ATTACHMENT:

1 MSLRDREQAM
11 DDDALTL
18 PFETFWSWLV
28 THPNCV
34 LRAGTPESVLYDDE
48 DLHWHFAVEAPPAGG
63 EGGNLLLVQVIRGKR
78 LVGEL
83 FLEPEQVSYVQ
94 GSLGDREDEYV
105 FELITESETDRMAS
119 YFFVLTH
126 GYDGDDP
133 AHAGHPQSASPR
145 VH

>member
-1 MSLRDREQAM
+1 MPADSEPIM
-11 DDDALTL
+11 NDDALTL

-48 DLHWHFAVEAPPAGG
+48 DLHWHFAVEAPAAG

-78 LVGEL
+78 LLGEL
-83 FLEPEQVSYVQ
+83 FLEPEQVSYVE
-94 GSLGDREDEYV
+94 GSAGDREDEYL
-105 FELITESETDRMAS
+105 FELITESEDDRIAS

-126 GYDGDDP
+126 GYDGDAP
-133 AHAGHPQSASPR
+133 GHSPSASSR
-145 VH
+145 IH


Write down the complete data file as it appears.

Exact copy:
1 MSLRDREQAM
11 DDDALTL
18 PFETFWSWLV
28 THPNCV
34 LRAGTPESVLYDDE
48 DLHWHFAVEAPPAGG
63 EGGNLLLVQVIRGKR
78 LVGEL
83 FLEPEQVSYVQ
94 GSLGDREDEYV
105 FELITESETDRMAS
119 YFFVLTH
126 GYDGDDP
133 AHAGHPQSASPR
145 VH

>member
-1 MSLRDREQAM
+1 MPADSEPIM
-11 DDDALTL
+11 NDDALTL

-48 DLHWHFAVEAPPAGG
+48 DLHWHFAVEAPAAG

-78 LVGEL
+78 LLGEL
-83 FLEPEQVSYVQ
+83 FLEPEQVSYVE
-94 GSLGDREDEYV
+94 GSAGDREDEYL
-105 FELITESETDRMAS
+105 FELITESEDDRIAS

-126 GYDGDDP
+126 GYDGDAP
-133 AHAGHPQSASPR
+133 GHSPSASSR
-145 VH
+145 IH